Mobile social gaming is undoubtedly one of the key growth areas in the mobile apps industry, blending the established success of mobile games with the social elements already embraced by games for platforms such as Facebook.

In many ways, these games are perfect for the mobile user: casual, enabling play in bite-size chunks, while making best use of the connectivity and communications options offered by the handset.

In contrast to the many developers targeting the proven market for smartphone games, Star Arcade is looking to serve the “next billion mobile gamers,” coming from developing markets such as Africa, Latin America, Southeast Asia and India.

The company was launched in March 2011 by entrepreneurs Harri Myllyla and Jonne Castren, with the intention of offering cross-platform games to customers whose first experience of the internet comes from mobile phones.

Star Arcade has its development hub in Finland, with offices in the UK and West Africa. It received its first round of funding from an Africa-based investor.

Driving customer growth
By mid-July 2011, the company had passed the five million download mark, stating that it had achieved this “purely from word of mouth marketing and recommendations from our customers.” Myllyla told Mobile Apps Briefing that promoting the company’s products is something it has begun to focus on recently, and “it seems to be delivering results.”

“It is always difficult and you always hope to raise more awareness. And we do recognise that this space is very competitive, and there are large and small players making noise. So yes, it requires a lot of work. It’s been fairly satisfying in terms of the results we have had,” he said.

Star Arcade is signing up users of devices from a number of platforms, but Myllyla notes that “obviously a lot of it has to do with what kind of success we’ve had in marketing, and the marketing seems to be a bit different for the various platforms.”

The company makes games available from a number of stores, including Ovi Store, Android Market, GetJar, Mobango, Djuzz, Daily App Dream and Apple’s App Store. It also said that games will be launched on Facebook, which will support cross-platform gaming with mobile users.

Regional focuses
Myllyla told Mobile Apps Briefing that, geographically, “right now our approach has been fairly opportunistic. Wherever we see some traction, we try and concentrate our efforts in those markets. And it has got to be the Asian markets, India and a few other Eastern markets that have been very, very good for us.”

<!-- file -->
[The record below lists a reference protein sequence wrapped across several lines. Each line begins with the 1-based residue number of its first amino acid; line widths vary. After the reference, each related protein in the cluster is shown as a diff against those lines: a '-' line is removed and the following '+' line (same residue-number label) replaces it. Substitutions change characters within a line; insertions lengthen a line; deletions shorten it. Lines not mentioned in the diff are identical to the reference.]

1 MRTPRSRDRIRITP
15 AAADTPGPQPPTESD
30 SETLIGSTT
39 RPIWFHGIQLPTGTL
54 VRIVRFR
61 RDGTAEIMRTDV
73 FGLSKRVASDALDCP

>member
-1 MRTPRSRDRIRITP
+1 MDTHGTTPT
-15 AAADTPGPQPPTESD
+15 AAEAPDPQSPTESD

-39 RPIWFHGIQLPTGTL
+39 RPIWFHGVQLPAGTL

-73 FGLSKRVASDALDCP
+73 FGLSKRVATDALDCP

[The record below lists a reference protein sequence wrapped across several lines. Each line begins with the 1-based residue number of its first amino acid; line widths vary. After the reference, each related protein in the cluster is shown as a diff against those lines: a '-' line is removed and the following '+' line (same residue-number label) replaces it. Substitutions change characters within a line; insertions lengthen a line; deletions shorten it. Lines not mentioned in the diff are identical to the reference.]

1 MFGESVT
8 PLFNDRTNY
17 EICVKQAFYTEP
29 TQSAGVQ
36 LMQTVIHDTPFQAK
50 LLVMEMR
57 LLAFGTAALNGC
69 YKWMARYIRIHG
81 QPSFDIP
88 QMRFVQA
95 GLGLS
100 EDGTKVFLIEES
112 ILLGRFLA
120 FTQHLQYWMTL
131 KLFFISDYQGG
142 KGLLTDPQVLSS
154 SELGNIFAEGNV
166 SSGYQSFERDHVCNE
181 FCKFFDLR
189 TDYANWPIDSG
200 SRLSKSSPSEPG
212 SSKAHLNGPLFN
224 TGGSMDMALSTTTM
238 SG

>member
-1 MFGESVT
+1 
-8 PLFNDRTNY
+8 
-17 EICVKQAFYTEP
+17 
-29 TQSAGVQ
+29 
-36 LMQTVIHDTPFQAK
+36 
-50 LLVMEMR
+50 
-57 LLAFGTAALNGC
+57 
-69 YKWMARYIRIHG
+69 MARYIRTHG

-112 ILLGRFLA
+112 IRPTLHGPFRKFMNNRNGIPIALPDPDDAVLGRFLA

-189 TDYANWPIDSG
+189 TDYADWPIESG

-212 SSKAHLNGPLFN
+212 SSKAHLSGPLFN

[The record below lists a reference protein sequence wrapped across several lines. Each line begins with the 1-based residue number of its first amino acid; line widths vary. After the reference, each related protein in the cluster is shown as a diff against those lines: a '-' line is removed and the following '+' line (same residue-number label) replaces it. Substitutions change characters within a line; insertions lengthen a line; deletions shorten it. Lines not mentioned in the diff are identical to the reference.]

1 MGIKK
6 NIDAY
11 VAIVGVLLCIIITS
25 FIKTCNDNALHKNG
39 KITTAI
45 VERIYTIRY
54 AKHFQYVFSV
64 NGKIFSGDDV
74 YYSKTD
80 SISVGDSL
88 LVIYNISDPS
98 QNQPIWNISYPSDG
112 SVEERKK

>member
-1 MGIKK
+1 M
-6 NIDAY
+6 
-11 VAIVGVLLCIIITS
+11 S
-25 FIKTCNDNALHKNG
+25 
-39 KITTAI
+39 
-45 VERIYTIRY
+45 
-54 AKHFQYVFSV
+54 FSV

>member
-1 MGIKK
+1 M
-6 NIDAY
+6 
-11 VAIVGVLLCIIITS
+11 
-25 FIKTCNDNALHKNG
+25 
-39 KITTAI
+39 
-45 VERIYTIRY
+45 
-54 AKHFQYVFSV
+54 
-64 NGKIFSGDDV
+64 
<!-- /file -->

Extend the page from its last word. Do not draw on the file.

But in the early months of the company, there have also been some hurdles encountered. “I have been a little bit disappointed with the progress that we have had in Africa. It still seems that the developing countries in Asia are, maybe, they are a little further ahead,” he continued.

Operator opportunity
So far, Star Arcade has also had a limited engagement with mobile operators, although Myllyla notes that “going forward, I still believe that there’s a lot to be done with the operators. In the end they do own the customers, so they could do a lot of marketing or communication to those users.”

“We would like to work with the operators, and we have approached a few operators in the Far East, and – let me think how to put this – it seems that we are spending quite a bit of time, and not really getting the results we would like. But, having said that, we would really, really like to work with some of the operators, especially in the Far East,” he said.

“[The process is] very long, and the few trials that we have run, the results haven’t been as good as we were hoping. So still the direct approach has been better for us.”

Multiple revenue streams
The company also intends using a mix of methods to generate revenue moving forward. Currently, income comes from app purchases or from advertising. “In the next few months or so, we will be introducing virtual goods as in-app payments. And we actually expect that to be very, very high, and probably outpace the other two revenue streams,” Myllyla said.

While certain monetisation methods are likely to be more popular in certain markets, Star Arcade is expecting to support all of the revenue models internationally. “There will be differences in the kind of proportion of the different revenue streams, but it will still be three-fold across the board,” he concluded.

Steve Costello